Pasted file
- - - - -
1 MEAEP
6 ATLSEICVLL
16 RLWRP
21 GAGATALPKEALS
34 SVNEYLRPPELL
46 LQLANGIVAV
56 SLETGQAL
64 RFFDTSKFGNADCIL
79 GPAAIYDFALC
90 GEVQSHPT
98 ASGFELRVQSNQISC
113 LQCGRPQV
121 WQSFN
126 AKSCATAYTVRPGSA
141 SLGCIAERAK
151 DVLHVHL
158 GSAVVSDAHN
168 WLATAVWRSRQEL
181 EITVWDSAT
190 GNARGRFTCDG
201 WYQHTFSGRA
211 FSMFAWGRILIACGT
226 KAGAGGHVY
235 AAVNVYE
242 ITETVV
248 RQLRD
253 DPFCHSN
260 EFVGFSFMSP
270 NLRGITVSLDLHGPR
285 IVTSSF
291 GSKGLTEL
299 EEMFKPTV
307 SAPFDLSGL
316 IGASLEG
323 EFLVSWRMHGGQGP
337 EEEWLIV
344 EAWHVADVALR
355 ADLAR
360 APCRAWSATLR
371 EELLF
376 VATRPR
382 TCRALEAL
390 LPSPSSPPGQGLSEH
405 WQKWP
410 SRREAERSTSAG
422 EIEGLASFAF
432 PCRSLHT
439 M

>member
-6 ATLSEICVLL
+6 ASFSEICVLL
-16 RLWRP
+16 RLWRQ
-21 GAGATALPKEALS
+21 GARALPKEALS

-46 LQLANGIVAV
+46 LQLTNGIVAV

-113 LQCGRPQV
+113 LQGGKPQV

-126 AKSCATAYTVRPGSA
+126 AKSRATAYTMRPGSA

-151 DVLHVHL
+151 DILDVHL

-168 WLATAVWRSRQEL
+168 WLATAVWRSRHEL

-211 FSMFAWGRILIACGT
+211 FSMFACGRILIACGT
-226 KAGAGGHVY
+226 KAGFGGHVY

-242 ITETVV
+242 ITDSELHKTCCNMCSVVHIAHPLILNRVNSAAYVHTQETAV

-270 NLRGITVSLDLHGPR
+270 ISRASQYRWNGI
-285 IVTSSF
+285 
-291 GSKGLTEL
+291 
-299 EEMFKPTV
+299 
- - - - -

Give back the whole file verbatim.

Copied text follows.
1 MEAEP
6 ATLSEICVLL
16 RLWRP
21 GAGATALPKEALS
34 SVNEYLRPPELL
46 LQLANGIVAV
56 SLETGQAL
64 RFFDTSKFGNADCIL
79 GPAAIYDFALC
90 GEVQSHPT
98 ASGFELRVQSNQISC
113 LQCGRPQV
121 WQSFN
126 AKSCATAYTVRPGSA
141 SLGCIAERAK
151 DVLHVHL
158 GSAVVSDAHN
168 WLATAVWRSRQEL
181 EITVWDSAT
190 GNARGRFTCDG
201 WYQHTFSGRA
211 FSMFAWGRILIACGT
226 KAGAGGHVY
235 AAVNVYE
242 ITETVV
248 RQLRD
253 DPFCHSN
260 EFVGFSFMSP
270 NLRGITVSLDLHGPR
285 IVTSSF
291 GSKGLTEL
299 EEMFKPTV
307 SAPFDLSGL
316 IGASLEG
323 EFLVSWRMHGGQGP
337 EEEWLIV
344 EAWHVADVALR
355 ADLAR
360 APCRAWSATLR
371 EELLF
376 VATRPR
382 TCRALEAL
390 LPSPSSPPGQGLSEH
405 WQKWP
410 SRREAERSTSAG
422 EIEGLASFAF
432 PCRSLHT
439 M

>member
-6 ATLSEICVLL
+6 ASFSEICVLL
-16 RLWRP
+16 RLWRQ
-21 GAGATALPKEALS
+21 GARALPKEALS

-46 LQLANGIVAV
+46 LQLTNGIVAV

-113 LQCGRPQV
+113 LQGGKPQV

-126 AKSCATAYTVRPGSA
+126 AKSRATAYTMRPGSA

-151 DVLHVHL
+151 DILDVHL

-168 WLATAVWRSRQEL
+168 WLATAVWRSRHEL

-211 FSMFAWGRILIACGT
+211 FSMFACGRILIACGT
-226 KAGAGGHVY
+226 KAGFGGHVY

-242 ITETVV
+242 ITDSELHKTCCNMCSVVHIAHPLILNRVNSAAYVHTQETAV

-270 NLRGITVSLDLHGPR
+270 ISRASQYRWNGI
-285 IVTSSF
+285 
-291 GSKGLTEL
+291 
-299 EEMFKPTV
+299 